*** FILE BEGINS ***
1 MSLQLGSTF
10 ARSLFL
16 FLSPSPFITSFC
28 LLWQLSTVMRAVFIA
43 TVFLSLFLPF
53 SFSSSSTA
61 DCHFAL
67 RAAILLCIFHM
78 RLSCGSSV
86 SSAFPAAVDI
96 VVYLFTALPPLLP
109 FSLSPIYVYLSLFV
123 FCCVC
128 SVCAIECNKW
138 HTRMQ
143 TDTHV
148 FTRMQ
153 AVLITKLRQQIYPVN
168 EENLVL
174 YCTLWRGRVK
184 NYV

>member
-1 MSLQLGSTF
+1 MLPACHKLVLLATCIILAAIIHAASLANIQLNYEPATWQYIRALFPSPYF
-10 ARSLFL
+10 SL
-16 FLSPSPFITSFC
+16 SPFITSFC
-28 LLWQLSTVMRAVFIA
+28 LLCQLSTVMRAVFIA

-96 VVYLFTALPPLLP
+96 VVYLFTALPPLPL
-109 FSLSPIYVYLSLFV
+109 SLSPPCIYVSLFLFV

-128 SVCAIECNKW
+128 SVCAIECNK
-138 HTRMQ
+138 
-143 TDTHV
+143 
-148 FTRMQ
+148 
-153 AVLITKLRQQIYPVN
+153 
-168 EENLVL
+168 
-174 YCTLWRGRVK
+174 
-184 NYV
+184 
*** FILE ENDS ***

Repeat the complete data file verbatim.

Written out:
1 MSLQLGSTF
10 ARSLFL
16 FLSPSPFITSFC
28 LLWQLSTVMRAVFIA
43 TVFLSLFLPF
53 SFSSSSTA
61 DCHFAL
67 RAAILLCIFHM
78 RLSCGSSV
86 SSAFPAAVDI
96 VVYLFTALPPLLP
109 FSLSPIYVYLSLFV
123 FCCVC
128 SVCAIECNKW
138 HTRMQ
143 TDTHV
148 FTRMQ
153 AVLITKLRQQIYPVN
168 EENLVL
174 YCTLWRGRVK
184 NYV

>member
-1 MSLQLGSTF
+1 MLPACHKLVLLATCIILAAIIHAASLANIQLNYEPATWQYIRALFPSPYF
-10 ARSLFL
+10 SL
-16 FLSPSPFITSFC
+16 SPFITSFC
-28 LLWQLSTVMRAVFIA
+28 LLCQLSTVMRAVFIA

-96 VVYLFTALPPLLP
+96 VVYLFTALPPLPL
-109 FSLSPIYVYLSLFV
+109 SLSPPCIYVSLFLFV

-128 SVCAIECNKW
+128 SVCAIECNK
-138 HTRMQ
+138 
-143 TDTHV
+143 
-148 FTRMQ
+148 
-153 AVLITKLRQQIYPVN
+153 
-168 EENLVL
+168 
-174 YCTLWRGRVK
+174 
-184 NYV
+184 